Existing Home Sales Fall to Near 2-Year Low

Existing home sales fell for the third straight month, the National Association of Realtors reported Thursday, to their lowest level since June 2020.

The report said April total existing home sales (https://www.nar.realtor/existing-home-sales) fell by 2.4% from March to a seasonally adjusted annual rate of 5.61. Year-over-year, sales dropped by 5.9% (5.96 million).

Single-family home sales fell to a seasonally adjusted annual rate of 4.99 million in April, down 2.5% from 5.12 million in March and down 4.8% from one year ago. The median existing single-family home price rose to $397,600 in April, up 14.8% from April 2021. Existing condominium and co-op sales fell to a seasonally adjusted annual rate of 620,000 units in April, down 1.6% from March and down 13.9% from one year ago. The median existing condo price rose to $340,000 in April, an annual increase of 13.1%.

Regionally, results were mixed. In the largest region, the South, sales fell by 4.6% in April from June to an annual rate of 2,490,000; from a year ago, sales fell by 5.7%. The median price in the South jumped to $352,100, a 22.2% climb from one year prior. For the eighth consecutive month, the South recorded the highest pace of price appreciation in comparison to the other three regions. Additionally, the South is the only region to report year-over-year double-digit price gains.

Sales in the West fell by 5.8% in April from March, to an annual rate of 1,140,000, and fell by 8.1% from one year ago. The median price in the West rose to $523,000, up 4.3% from April 2021

Sales in the Northeast rose by 1.5% in April, to an annual rate of 670,000, but fell by 10.7% drop from a year ago. The median price in the Northeast rose to $412,100, up 8.1% from one year ago. Sales in the Midwest rose by 3.1% in April to annual rate of 1,310,000, but fell by 1.5% from a year ago. The median price in the Midwest rose to $282,000, an 8.7% increase from one year ago.

“The combination of higher prices and higher mortgage rates continue to negatively impact home sales,” said Joel Kan, Associate Vice President of Economic and Industry Forecasting with the Mortgage Bankers Association. “Although the job market is still extremely strong, emerging signs of economic weakness have also added to the overall uncertainty for potential homebuyers.”

Kan noted steep home-price appreciation was particularly impactful on first-time home buyers, who have seen their share of home sales decrease to 28 percent compared to 31 percent a year ago. “Inventory is a key component of housing market conditions, and the limited availability of homes for sale has been adding to upward pressure on prices, delaying some purchase activity,” he said. “While there was a slight increase in the number of homes for sale to just over 1 million units, this was likely due to the declining sales pace as demand slows. At just over a two-month supply, inventory is still extremely low by historical standards, and the recent slowdown in residential construction activity may prolong this shortage.”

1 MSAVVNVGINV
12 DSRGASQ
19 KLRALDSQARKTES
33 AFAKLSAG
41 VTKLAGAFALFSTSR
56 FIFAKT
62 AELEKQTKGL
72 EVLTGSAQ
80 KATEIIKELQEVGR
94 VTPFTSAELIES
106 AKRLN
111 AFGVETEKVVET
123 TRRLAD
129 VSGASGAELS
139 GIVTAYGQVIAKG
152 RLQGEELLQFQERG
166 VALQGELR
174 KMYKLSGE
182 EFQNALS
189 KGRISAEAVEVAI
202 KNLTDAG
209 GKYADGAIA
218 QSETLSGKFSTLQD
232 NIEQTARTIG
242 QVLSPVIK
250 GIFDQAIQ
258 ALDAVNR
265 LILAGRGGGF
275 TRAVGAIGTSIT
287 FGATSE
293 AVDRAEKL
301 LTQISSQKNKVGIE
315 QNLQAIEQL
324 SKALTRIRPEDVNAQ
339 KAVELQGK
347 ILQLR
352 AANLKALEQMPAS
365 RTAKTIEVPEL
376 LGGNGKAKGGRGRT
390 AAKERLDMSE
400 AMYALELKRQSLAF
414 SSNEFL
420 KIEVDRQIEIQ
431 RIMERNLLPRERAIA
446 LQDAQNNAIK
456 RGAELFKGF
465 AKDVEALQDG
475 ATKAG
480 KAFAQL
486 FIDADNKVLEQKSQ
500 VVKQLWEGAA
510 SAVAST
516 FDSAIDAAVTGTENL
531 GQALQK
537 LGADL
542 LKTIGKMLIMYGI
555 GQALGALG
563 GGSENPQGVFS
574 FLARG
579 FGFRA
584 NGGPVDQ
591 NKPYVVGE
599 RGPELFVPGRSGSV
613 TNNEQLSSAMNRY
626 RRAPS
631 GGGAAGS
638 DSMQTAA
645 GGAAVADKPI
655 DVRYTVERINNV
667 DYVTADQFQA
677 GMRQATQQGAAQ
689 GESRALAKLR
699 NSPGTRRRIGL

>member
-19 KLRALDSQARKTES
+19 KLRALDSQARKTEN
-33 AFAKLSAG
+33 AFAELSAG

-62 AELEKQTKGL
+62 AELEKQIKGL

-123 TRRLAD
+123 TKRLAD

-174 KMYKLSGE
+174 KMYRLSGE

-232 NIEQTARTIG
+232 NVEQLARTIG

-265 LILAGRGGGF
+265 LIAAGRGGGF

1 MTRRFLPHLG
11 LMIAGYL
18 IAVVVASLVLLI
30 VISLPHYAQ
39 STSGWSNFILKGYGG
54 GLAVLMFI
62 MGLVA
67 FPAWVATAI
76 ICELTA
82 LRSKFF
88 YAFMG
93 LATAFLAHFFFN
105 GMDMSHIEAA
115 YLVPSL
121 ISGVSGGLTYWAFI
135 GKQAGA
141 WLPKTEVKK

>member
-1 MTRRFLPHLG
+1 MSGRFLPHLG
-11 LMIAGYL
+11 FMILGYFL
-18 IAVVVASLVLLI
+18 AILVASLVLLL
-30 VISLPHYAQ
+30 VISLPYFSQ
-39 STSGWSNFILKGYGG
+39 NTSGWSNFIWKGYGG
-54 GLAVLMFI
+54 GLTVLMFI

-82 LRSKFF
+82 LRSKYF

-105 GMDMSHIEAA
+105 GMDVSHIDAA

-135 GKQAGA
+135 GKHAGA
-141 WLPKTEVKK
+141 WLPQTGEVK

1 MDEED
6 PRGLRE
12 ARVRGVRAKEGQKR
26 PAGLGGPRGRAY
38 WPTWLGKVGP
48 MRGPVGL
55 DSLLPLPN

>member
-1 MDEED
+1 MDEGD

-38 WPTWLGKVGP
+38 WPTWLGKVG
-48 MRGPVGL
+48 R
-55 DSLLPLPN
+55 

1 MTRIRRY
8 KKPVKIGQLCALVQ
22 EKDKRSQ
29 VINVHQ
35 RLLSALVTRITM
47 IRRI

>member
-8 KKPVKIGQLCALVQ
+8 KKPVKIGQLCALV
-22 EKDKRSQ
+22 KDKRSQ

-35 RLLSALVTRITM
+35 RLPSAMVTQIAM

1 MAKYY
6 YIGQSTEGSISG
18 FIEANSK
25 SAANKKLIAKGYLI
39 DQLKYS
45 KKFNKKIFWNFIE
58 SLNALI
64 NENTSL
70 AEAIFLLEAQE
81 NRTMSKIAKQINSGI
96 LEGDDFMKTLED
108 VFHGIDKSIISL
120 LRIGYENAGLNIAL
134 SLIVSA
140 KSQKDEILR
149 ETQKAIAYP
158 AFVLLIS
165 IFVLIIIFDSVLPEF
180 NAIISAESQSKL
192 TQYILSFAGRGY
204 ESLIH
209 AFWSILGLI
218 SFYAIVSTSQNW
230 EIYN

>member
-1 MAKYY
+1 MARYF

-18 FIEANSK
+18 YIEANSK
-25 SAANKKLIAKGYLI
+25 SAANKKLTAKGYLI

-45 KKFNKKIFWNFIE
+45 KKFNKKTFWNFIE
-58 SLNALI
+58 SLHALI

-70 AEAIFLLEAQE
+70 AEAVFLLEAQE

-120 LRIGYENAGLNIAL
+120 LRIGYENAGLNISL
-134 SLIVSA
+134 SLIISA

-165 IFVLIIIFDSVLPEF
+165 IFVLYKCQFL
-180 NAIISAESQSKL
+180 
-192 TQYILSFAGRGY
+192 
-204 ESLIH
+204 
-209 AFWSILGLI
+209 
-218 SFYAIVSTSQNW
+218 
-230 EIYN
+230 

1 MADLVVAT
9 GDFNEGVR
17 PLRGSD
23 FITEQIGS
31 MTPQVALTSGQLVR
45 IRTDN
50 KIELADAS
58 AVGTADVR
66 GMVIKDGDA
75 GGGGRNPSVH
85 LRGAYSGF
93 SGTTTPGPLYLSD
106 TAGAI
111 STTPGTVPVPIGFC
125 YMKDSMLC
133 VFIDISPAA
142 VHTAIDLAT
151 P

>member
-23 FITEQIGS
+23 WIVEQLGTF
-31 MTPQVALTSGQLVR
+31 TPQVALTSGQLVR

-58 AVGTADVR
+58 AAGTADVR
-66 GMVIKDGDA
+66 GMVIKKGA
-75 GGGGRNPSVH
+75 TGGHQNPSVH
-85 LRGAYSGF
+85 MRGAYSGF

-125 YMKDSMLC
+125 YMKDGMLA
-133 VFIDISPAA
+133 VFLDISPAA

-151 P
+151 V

“Home buying activity is cooling down against a backdrop of the ongoing rapid growth in home prices and recent step up in mortgage rates,” said Mark Vitner, Senior Economist with Wells Fargo Economics, Charlotte, N.C. “On top of rising borrowing costs, the return to the office gaining further momentum appears to be cutting into demand for vacation homes according to Redfin. More workers heading back into the office removes some of the urgency to obtain a larger living space for remote activities and also leaves less overall time to search for a home.”

Vitner noted despite some slowdown in demand, homes continue to sell very quickly. Nonethless, he said, “the factors that boosted housing activity to unprecedented levels during the pandemic era appear to be unwinding.”

“Higher home prices and sharply higher mortgage rates have reduced buyer activity,” said NATR Chief Economist Lawrence Yun. “It looks like more declines are imminent in the upcoming months, and we’ll likely return to the pre-pandemic home sales activity after the remarkable surge over the past two years.”

The report said total housing inventory at the end of April rose to 1,030,000 units, up 10.8% from March and down 10.4% from one year ago (1.15 million). Unsold inventory sits at a 2.2-month supply at the current sales pace, up from 1.9 months in March and down from 2.3 months in April 2021.

“Housing supply has started to improve, albeit at an extremely sluggish pace,” Yun said.

The median existing-home price for all housing types in April rose $391,200, up 14.8% from April 2021 ($340,700), as prices increased in each region, marking 122 consecutive months of year-over-year increases, the longest-running streak on record.

The report said properties typically remained on the market for 17 days in April, unchanged from March and a year ago. Eighty-eight percent of homes sold in April were on the market for less than a month.

First-time buyers represented 28% of sales in April, down from 30% in March and from 31% a year ago. All-cash sales accounted for 26% of transactions in April, down from 28% in March and up from the 25% a year ago.

Individual investors or second-home buyers purchased 17% of homes in April, down from 18% in March and unchanged from a year ago. Distressed sales represented less than 1% of sales in April, unchanged from March and down from 2% a year ago.